Rumors

Welcome to this week’s Reno News & Review.

This morning, I woke up thinking about the nature of rumors, journalism and columns. You see, this is a substitute column. Last week, I heard a rumor about something another company did—essentially firing an employee for helping this newspaper—and I got all pissed off and wrote about it. That’s kind of what I do. After all, this column is where this job and my life and the world intersect.

But there’s something about this that makes me feel a little bit off. First I should say, I have no problem with righteous anger, I express it in this column, in editorials, in conversations, wherever. Second, even now, I have no doubt about the truth of this rumor. I heard the gossip from two good sources that I trust pretty explicitly.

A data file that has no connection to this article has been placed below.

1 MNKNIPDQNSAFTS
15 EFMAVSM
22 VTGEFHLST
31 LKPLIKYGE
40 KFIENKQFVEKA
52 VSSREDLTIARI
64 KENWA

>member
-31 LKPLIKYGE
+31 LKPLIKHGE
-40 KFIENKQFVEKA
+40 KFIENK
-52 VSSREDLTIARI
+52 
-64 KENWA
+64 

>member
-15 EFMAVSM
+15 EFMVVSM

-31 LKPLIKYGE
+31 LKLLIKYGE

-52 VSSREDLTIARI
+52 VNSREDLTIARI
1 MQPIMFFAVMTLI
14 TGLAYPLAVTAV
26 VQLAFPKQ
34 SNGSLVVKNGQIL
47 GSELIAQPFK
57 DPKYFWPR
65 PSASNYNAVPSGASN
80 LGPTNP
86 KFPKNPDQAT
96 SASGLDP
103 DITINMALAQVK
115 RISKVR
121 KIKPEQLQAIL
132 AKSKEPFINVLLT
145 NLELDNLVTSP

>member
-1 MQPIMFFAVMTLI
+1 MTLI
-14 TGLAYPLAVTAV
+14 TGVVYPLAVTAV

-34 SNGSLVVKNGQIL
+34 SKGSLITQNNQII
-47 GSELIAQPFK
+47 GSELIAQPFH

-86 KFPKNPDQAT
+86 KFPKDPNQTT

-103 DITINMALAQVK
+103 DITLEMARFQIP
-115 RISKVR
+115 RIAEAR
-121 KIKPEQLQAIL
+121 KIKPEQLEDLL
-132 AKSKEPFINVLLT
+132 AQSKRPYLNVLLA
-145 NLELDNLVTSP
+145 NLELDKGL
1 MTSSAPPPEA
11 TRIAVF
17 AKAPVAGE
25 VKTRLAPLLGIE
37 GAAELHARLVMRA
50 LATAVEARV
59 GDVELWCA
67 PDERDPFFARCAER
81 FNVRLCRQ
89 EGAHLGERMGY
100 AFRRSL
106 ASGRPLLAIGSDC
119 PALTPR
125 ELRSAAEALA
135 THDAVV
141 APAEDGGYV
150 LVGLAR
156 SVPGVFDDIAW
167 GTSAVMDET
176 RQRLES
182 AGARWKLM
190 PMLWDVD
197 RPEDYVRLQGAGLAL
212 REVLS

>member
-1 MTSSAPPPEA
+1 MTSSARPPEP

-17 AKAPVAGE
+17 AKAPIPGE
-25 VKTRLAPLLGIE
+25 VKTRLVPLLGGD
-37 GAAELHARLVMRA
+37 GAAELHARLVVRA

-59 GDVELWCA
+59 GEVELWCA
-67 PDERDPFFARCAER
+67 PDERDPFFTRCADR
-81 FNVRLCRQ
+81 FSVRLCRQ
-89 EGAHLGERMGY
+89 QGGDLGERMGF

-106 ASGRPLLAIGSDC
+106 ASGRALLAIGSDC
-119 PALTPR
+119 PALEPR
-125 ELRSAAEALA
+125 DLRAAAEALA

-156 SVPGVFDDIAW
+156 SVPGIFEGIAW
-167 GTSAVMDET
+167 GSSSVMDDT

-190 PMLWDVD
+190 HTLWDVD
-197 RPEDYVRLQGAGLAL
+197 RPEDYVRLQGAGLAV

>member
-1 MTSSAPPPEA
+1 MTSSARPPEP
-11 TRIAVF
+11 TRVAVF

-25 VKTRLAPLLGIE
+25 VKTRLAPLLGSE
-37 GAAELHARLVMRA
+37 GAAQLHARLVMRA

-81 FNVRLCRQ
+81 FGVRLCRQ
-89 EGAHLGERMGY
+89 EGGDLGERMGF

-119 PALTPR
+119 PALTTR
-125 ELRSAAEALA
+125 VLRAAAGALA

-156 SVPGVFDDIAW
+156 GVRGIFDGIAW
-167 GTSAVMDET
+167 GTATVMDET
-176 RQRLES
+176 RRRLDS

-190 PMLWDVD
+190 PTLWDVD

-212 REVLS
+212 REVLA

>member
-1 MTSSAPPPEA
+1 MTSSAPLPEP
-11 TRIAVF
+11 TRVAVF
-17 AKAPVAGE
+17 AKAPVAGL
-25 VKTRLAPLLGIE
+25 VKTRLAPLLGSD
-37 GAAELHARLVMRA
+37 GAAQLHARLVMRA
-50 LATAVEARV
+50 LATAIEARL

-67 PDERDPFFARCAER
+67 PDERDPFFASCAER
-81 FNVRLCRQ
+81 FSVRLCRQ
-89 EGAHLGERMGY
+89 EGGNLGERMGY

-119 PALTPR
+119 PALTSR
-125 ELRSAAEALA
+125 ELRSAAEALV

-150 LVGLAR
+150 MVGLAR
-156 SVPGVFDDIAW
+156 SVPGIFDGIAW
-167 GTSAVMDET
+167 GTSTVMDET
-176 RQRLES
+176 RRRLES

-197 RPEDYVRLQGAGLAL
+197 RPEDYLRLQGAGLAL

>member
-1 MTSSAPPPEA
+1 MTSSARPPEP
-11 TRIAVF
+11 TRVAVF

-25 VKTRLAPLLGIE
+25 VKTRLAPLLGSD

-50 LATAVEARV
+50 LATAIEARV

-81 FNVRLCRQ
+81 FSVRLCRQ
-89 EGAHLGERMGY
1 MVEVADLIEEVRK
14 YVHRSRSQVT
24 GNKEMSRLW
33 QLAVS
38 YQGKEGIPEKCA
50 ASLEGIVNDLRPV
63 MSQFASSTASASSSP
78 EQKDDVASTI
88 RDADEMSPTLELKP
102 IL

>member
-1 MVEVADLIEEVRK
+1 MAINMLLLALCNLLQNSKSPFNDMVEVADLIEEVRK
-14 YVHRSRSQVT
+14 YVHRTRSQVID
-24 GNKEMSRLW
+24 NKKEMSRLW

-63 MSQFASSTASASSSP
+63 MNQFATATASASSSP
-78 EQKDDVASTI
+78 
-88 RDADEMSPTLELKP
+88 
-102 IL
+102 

So what’s the problem? Am I not entitled to defend this newspaper, its friends and its readers from all enemies foreign and domestic? I’m unquestionably entitled, and in some ways, I’m charged to do so.

Anyway, here I sit, 6 a.m. and trying figure out exactly what’s going on in my own head. I’m sure the story’s true, even though I guess it’d be called hearsay in a court of law. I’m defending, albeit too late, someone who tried to help this newspaper. I’m not afraid to piss off a business; I spend half my life pissing people off.

Hmm. OK, bottom line, at least as much as I can wrap my head around it. I didn’t talk to either the person who was fired or to the corporation that did the firing. That would be the minimum I’d do before I’d consider something worth publishing in the news section. That conversation connection does a couple things: It moves a story from being gossip to being a “story;” it establishes kind of a base agreement among the people involved as to what “truth” is; and it keeps this column from being a cheap shot, a knife out of the dark. Stay tuned, I’ll probably have more to say on the topic—same bat time, same bat column.